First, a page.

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UNITED STATES v. 310 CANS

January 28, 1959

UNITED STATES OF AMERICA
v.
310 CANS, MORE OR LESS, ETC., LABELED IN PART: "MODERN EGG PRODUCTS, INC., FROZEN WHOLE EGGS, 30 LBS. NET WEIGHT". UNITED STATES OF AMERICA V. 272 CANS, MORE OR LESS, OF AN ARTICLE LABELED IN PART: "204 FROZEN WHOLE EGGS * * * 30 LBS. NET WT. * * * 56174 207".



The opinion of the court was delivered by: Igoe, District Judge.

1. On or about May 21, 1958, June 16, 1958, and July 28, 1958, Modern Egg Products, Inc., Nashville, Tennessee, shipped from Tennessee to Chicago, Illinois, consigned to Weinberg Bros. and Co., articles of food consisting respectively of 610, 539, and 272 30-pound cans, more or less, of frozen whole eggs.

2. On July 7, 1958, the United States of America filed a Libel of Information in civil action number 58 C 1230 charging that the articles of food shipped on May 21, 1958, and June 16, 1958, were adulterated within the meaning of the Federal Food, Drug, and Cosmetic Act, 21 U.S.C.A. § 342(a)(3), in that they consisted wholly or in part of a decomposed substance by reason of the presence therein of decomposed eggs.

3. On September 12, 1958, the United States of America filed a Libel of Information in civil action number 58 C 1694 charging that the article of food shipped on July 28, 1958, was adulterated within the meaning of the Federal Food, Drug, and Cosmetic Act, 21 U.S.C.A. § 342(a)(3), in that it consisted wholly or in part of a decomposed substance by reason of the presence therein of decomposed eggs.

4. Weinberg Bros. and Co., Chicago, Illinois, filed a claim of ownership and answer in each of the Libel proceedings and denied the allegation of adulteration.

5. The two causes were ordered consolidated and set for trial by the Court, without a jury.

6. It was stipulated that from the date of shipment from Nashville, Tennessee, and up to the present time, all of the cans of eggs have continuously been in hard frozen form and their quality and condition is the same as it was when introduced into interstate commerce.

7. Organoleptic examination by smell was made by inspectors of the Food and Drug Administration of: 74 cans randomly sampled from the shipment of May 21, 1958, and 21 of these gave off the odor of decomposed eggs; 20 cans randomly sampled from the shipment of June 16, 1958, and 9 of these gave off the odor of decomposed eggs; 20 cans randomly sampled from the shipment of July 28, 1958, and 15 of these gave off the odor of decomposed eggs.

8. The cans randomly selected and examined by inspectors of the Food and Drug Administration and physical samples taken therefrom by them for bacteriological and chemical examination by scientists of the Food and Drug Administration were representative of the quality and condition of the shipments of which they were a part.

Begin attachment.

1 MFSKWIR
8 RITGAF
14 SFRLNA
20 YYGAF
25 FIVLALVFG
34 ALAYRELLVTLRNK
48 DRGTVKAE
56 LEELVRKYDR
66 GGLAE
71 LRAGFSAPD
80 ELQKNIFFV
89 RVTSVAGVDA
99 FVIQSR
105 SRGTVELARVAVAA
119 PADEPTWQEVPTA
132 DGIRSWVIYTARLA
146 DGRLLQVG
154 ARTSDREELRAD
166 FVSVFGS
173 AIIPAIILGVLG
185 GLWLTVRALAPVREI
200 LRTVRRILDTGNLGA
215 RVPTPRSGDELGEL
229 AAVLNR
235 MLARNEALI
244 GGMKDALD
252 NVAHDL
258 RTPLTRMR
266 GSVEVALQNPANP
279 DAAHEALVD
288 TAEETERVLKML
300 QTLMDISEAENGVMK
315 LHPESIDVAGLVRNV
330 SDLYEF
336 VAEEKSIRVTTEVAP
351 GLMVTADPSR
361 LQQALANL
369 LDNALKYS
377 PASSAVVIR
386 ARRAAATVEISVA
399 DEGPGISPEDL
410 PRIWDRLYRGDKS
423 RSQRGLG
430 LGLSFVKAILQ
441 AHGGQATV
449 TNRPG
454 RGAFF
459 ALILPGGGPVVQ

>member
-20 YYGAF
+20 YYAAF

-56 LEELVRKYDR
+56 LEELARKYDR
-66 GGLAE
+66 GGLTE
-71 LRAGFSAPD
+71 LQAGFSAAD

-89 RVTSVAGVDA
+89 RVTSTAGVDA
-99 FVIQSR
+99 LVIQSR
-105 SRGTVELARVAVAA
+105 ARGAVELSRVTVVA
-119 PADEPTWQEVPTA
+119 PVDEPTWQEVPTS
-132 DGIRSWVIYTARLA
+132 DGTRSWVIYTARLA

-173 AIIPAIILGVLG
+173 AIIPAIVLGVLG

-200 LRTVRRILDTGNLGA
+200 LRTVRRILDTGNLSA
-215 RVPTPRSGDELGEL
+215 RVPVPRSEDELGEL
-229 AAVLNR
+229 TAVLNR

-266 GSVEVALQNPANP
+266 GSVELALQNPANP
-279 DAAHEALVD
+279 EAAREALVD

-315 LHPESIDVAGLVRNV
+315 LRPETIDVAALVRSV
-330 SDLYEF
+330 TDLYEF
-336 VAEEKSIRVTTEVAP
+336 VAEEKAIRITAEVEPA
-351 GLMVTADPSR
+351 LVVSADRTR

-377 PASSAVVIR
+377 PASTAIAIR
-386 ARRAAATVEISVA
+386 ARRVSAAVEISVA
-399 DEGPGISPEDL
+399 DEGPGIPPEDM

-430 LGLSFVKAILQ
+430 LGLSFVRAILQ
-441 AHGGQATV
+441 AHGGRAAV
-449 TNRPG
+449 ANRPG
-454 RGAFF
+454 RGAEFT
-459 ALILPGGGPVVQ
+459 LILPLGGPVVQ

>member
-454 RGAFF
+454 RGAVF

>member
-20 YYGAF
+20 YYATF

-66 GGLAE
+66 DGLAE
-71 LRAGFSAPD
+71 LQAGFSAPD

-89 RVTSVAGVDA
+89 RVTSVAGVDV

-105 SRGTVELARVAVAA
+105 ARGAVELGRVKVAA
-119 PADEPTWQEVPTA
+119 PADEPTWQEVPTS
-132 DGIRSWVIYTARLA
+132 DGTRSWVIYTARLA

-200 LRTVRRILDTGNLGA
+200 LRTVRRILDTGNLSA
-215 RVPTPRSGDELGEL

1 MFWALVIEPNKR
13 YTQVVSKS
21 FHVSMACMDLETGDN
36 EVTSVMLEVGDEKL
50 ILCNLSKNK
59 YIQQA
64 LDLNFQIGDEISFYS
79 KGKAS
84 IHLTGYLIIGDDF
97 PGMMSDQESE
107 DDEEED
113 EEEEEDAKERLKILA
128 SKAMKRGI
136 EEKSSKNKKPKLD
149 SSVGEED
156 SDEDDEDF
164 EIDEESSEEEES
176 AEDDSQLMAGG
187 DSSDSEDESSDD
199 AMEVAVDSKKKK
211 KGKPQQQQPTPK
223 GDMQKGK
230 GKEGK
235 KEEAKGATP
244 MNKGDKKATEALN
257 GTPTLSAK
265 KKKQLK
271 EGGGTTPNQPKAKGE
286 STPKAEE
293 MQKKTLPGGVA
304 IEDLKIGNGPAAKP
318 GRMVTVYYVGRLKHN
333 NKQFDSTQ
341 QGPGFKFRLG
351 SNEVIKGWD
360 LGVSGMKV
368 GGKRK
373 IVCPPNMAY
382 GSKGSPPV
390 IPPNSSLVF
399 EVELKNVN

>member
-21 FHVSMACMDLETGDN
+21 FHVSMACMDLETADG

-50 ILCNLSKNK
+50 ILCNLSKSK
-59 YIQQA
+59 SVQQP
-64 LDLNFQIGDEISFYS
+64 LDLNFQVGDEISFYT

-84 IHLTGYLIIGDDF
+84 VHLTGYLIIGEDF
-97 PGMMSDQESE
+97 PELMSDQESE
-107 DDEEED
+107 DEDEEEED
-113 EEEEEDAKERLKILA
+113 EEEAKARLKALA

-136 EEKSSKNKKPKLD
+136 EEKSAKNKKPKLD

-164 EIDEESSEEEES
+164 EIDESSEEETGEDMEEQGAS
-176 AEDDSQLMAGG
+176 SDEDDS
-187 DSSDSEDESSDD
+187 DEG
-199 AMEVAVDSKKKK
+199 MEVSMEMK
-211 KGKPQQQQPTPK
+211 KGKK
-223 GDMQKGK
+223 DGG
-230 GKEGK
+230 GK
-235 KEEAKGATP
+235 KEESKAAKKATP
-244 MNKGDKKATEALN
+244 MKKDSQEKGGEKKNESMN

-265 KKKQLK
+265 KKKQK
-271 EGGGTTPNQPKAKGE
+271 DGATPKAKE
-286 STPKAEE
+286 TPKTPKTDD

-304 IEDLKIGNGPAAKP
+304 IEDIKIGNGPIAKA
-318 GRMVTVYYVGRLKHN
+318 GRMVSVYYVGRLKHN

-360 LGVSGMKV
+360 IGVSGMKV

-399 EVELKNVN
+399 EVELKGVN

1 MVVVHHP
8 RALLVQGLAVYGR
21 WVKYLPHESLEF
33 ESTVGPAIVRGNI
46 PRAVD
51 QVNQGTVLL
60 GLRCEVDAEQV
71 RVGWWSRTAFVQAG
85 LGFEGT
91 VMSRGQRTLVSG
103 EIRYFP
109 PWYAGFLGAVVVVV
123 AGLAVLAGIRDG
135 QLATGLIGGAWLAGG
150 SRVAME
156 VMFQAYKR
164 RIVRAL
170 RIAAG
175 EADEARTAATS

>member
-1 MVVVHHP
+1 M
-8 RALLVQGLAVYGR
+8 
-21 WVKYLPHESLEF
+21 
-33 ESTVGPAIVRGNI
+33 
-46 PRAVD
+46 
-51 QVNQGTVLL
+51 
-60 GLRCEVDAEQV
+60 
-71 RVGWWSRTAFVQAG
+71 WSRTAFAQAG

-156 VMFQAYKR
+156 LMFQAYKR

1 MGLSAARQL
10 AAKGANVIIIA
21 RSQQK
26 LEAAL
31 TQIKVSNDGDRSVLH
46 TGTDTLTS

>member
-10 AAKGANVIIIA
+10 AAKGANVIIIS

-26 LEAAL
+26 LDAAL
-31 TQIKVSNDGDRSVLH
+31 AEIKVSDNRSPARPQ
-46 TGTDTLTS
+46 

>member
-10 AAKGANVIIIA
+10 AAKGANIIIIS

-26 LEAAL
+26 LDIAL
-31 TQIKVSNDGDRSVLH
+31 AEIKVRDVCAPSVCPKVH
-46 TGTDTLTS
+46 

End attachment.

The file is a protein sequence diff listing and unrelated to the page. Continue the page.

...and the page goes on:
9. At request of claimant, inspectors of the Department of Agriculture organoleptically examined by smell all of the cans from each of the shipments and determined that 4 cans of the May 21, 1958, shipment; 26 cans of the June 16, 1958, shipment; and 31 cans of the July 28, 1958, shipment smelled unsatisfactory.

10. All of the cans of eggs which smelled decomposed to the Food and Drug inspectors or unsatisfactory to the Department of Agriculture inspectors consisted in whole or in part of decomposed substances.

11. Some decomposed eggs do not have an odor and their presence in a can of frozen eggs cannot be determined by organoleptic examination but can be determined by bacteriological and chemical analyses.

12. The aroma of odoriferous decomposed eggs in a can of frozen whole eggs can be diluted out but the presence of such eggs can be determined by bacteriological and chemical analyses.

13. The physical samples collected by the Food and Drug inspectors were examined by an experienced bacteriologist of the United States Food and Drug Administration who found that the direct microscopic count of bacteria in the samples of the frozen eggs here involved was in the following range:

    May 21, 1958 Shipment     -   61,000,00    -    over 350,000,000
    June 16, 1958 Shipment    -   33,000,00    -    78,000,000
    July 28, 1958 Shipment    -   51,000,00    -    123,000,000

14. Physical samples collected by the Food and Drug inspectors were analyzed by an experienced Food and Drug Administration chemist whose chemical analyses of the samples of the frozen eggs here involved ...


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